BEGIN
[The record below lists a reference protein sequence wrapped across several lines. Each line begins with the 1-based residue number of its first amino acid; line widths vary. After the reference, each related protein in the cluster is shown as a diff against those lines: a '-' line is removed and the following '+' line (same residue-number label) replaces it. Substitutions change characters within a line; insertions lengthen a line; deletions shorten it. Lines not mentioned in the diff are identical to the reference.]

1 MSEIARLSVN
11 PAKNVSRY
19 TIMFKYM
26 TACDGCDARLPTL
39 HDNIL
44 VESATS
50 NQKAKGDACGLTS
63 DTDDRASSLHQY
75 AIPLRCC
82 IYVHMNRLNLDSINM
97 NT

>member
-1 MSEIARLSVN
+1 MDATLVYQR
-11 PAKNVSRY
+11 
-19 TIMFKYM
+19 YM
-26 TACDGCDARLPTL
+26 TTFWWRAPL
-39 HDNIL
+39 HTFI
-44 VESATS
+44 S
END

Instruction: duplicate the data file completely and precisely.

[The record below lists a reference protein sequence wrapped across several lines. Each line begins with the 1-based residue number of its first amino acid; line widths vary. After the reference, each related protein in the cluster is shown as a diff against those lines: a '-' line is removed and the following '+' line (same residue-number label) replaces it. Substitutions change characters within a line; insertions lengthen a line; deletions shorten it. Lines not mentioned in the diff are identical to the reference.]

1 MSEIARLSVN
11 PAKNVSRY
19 TIMFKYM
26 TACDGCDARLPTL
39 HDNIL
44 VESATS
50 NQKAKGDACGLTS
63 DTDDRASSLHQY
75 AIPLRCC
82 IYVHMNRLNLDSINM
97 NT

>member
-1 MSEIARLSVN
+1 MDATLVYQR
-11 PAKNVSRY
+11 
-19 TIMFKYM
+19 YM
-26 TACDGCDARLPTL
+26 TTFWWRAPL
-39 HDNIL
+39 HTFI
-44 VESATS
+44 S